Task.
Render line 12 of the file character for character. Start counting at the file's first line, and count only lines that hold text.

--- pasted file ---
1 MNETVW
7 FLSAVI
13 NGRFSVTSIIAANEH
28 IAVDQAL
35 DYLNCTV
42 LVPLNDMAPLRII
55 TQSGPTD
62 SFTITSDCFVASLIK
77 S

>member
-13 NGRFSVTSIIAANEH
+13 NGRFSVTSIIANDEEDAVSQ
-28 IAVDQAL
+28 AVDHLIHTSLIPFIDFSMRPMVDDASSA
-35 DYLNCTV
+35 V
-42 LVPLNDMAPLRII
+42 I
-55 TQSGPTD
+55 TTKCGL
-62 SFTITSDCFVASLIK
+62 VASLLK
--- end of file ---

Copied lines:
+13 NGRFSVTSIIANDEEDAVSQ